Fr. David says, "It's time to go!"

There is an abundance of grace to be found within the tiny little word...  

This is Father David.
A couple of weeks ago we received an email, out of the blue, from a couple who works closely with Family Missions Company. They simply stated that there is a priest here in Nairobi who they had worked with in the past that they thought we might enjoy.

Without hesitation we said, "yes".

Our friends facilitated the exchange of contact information and a couple of days later Father David showed up at the language school where we're studying/living to pick us up and take us to his house for lunch.

We piled into his little van with no expectations.... totally unaware of the impact that this upcoming afternoon would have on our lives.

Here's Anna by the front gate excited to show-off her new weave!

After a short 5-minute drive we arrived at the compound of the Contemplative Evangelizers, a congregation of missionary priests.

Here you can see lots of kale, 
which is a staple of the Kenyan diet.
Fr. David was really excited to show us around.

They have about 50 acres which is strategically used to sustain the many priests and seminarians who live there.

There are a variety of vegetable plots, tons of fruit trees, and endless rows of corn and wheat.

Fr. David showed us the rabbit hutches where the countless bunnies wait to be cooked up for dinner.

We visited the cows which give them fresh milk each day... well as the pigs which eat everyone's scraps and provide the congregation with yummy meals every now and again.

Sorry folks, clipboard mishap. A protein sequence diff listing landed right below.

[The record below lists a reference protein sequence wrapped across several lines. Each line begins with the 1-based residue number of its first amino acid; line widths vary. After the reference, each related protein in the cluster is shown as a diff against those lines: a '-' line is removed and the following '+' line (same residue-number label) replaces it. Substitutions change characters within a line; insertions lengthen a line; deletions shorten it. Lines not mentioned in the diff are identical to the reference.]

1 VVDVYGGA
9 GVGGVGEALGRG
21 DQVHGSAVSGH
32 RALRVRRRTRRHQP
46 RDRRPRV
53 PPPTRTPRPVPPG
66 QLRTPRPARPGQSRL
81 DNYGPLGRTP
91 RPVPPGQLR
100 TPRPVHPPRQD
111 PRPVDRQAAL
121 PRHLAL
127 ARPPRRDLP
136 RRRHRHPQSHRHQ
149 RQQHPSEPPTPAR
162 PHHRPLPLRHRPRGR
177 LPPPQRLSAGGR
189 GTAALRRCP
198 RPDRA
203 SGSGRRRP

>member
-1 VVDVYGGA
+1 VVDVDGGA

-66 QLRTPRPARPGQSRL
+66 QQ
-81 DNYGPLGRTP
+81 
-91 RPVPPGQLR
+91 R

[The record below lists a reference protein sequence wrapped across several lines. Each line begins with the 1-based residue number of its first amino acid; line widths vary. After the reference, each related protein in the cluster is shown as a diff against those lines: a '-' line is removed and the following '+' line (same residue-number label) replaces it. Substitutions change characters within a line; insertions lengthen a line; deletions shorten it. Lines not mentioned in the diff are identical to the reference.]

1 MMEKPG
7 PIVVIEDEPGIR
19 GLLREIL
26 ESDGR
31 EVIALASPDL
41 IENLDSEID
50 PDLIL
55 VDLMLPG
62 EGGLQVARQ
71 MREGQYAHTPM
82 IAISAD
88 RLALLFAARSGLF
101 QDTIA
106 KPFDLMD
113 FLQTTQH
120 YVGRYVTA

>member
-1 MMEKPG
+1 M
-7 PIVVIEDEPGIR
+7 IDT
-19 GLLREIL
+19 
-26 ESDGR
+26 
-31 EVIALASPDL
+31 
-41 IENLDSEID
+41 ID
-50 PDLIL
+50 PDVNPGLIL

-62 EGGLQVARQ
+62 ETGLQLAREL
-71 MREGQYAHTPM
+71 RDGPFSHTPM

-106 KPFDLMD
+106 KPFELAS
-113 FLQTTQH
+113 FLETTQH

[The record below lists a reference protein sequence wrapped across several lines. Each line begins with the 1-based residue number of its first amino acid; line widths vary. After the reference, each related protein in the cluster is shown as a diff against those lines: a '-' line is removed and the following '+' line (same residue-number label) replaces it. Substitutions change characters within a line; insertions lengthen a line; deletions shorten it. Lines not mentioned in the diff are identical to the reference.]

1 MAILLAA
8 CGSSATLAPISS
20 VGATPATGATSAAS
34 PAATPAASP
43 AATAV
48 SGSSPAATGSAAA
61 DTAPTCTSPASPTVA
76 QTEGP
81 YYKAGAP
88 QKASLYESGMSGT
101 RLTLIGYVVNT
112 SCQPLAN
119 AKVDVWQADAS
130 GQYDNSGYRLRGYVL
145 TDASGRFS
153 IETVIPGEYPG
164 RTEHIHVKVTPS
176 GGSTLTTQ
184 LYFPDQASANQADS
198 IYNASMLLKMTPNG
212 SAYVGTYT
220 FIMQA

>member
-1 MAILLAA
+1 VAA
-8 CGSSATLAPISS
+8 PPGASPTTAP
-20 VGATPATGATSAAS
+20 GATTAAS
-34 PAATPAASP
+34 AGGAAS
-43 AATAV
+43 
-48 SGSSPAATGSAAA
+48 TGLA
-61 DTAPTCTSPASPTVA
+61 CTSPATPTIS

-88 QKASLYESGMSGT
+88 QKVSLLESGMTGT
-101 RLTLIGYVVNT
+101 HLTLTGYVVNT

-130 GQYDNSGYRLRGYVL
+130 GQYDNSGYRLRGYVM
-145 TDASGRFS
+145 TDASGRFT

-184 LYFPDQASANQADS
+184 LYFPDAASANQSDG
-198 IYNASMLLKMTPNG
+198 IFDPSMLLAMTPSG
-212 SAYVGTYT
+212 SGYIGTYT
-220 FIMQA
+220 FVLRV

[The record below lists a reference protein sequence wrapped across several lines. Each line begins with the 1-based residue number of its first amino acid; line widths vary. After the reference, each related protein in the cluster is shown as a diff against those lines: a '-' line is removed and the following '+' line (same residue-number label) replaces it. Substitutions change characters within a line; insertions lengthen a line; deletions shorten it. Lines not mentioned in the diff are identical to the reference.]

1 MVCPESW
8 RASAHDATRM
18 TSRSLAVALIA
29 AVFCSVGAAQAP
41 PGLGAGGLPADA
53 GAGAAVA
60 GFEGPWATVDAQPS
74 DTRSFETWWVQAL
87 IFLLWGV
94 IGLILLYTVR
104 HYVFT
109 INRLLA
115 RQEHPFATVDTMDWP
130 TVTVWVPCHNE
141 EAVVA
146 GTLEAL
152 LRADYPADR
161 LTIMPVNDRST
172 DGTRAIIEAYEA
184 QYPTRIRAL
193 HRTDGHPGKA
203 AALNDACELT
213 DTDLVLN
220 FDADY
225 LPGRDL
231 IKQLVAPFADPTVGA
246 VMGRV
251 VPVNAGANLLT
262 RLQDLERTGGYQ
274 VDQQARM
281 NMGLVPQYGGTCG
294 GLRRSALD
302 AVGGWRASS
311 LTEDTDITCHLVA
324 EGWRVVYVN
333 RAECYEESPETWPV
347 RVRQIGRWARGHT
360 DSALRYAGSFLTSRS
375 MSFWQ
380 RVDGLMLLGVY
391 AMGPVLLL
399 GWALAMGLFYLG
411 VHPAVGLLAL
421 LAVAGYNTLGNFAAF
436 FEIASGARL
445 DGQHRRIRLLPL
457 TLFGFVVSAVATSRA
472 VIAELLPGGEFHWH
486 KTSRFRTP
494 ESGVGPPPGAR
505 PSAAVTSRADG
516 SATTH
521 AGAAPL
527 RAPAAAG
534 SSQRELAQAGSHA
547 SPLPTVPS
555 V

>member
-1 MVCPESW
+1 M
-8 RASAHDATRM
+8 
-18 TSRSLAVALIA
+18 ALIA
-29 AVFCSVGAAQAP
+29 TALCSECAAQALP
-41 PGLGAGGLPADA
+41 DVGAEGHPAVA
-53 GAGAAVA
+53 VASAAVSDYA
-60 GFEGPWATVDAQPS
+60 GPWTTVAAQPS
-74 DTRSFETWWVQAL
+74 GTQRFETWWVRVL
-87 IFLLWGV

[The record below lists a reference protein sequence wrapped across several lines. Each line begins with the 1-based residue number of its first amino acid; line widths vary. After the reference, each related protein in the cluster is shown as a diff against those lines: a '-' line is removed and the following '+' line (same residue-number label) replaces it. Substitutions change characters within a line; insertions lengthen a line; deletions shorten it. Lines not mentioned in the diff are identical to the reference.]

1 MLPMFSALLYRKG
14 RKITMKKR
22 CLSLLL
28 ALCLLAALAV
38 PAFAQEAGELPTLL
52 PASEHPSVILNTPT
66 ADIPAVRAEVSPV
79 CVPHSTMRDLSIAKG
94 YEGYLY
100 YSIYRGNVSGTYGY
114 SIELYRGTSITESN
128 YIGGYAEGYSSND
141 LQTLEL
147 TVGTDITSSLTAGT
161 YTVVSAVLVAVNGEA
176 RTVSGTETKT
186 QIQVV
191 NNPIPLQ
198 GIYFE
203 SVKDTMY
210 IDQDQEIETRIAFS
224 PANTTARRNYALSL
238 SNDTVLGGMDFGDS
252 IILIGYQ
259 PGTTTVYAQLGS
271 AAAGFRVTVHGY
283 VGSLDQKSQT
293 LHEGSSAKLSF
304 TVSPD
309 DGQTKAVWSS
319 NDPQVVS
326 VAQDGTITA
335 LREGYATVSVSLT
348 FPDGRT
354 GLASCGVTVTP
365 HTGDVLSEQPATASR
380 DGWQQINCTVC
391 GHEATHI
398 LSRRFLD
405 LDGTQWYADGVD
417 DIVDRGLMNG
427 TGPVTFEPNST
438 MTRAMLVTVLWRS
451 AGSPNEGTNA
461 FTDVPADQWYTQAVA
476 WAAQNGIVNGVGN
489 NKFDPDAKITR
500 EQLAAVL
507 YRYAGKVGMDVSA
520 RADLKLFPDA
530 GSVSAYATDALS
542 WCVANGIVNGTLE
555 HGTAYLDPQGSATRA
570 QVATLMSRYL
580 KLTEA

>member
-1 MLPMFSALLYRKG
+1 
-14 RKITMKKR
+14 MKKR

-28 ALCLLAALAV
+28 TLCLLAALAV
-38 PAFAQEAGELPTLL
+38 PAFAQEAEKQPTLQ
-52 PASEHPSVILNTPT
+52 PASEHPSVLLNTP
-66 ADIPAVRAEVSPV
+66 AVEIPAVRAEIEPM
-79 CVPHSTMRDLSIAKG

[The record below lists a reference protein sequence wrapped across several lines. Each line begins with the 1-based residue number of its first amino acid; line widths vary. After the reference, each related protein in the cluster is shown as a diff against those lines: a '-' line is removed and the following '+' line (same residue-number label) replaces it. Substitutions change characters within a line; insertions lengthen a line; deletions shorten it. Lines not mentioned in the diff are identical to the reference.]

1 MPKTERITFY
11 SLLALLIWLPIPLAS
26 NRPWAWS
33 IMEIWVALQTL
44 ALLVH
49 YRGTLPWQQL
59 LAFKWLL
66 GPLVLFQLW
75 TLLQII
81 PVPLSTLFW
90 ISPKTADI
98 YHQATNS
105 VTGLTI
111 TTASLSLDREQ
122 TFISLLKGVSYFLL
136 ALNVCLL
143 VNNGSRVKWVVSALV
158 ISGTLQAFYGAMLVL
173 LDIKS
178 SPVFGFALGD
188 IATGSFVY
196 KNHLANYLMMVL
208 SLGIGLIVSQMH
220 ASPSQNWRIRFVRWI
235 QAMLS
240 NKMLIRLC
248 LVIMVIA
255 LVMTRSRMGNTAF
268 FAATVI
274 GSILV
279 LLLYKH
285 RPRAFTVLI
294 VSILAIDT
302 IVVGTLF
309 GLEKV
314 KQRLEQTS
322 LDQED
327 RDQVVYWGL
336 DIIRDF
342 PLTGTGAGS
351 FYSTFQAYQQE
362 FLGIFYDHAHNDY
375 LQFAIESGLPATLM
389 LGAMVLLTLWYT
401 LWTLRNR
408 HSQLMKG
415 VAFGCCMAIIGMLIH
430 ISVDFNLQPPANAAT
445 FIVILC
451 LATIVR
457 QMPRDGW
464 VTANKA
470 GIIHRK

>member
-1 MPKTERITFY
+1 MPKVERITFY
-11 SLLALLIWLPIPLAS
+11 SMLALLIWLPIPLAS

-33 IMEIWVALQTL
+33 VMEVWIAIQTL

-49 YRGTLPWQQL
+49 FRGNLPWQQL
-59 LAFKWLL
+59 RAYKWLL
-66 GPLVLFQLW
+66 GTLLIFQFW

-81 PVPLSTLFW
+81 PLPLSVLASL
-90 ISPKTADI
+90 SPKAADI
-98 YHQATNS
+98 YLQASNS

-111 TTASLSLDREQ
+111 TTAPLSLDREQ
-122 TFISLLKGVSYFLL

As we were concluding our tour the baby cow escaped from its pen because we forgot to close the gate.  It ran and ran and ran all around the farm... and so we ran and ran and ran after it.  It was really, really silly.
As Father David watched, he laughed and said that he could tell that the cow was "so, so happy" because this was his first chance to run around.  Apparently young cows like to run around as much as kids do.

On our way out Michael found the perfect place to do a little exercise.

As he lifted himself up above the crossbeam for the tenth time he asked me, "Why would anyone ever want to go to a stuffy gym when they could just exercise here?  It's so nice!"

Some people believe that our kids are being deprived by growing up in the third world...

I suppose from the outside it may seem like they "have it rough", but I thank God for the opportunity that we've been given to live so simply.

So, you're probably wondering why this relatively uneventful trip to the mission house was so life-changing.  Let me explain...

After our tour we headed to the dining room for lunch.   As we ate, Fr. David told us about his congregation's mission.  They have priests all around the world, many of which are doing what he called "first evangelization".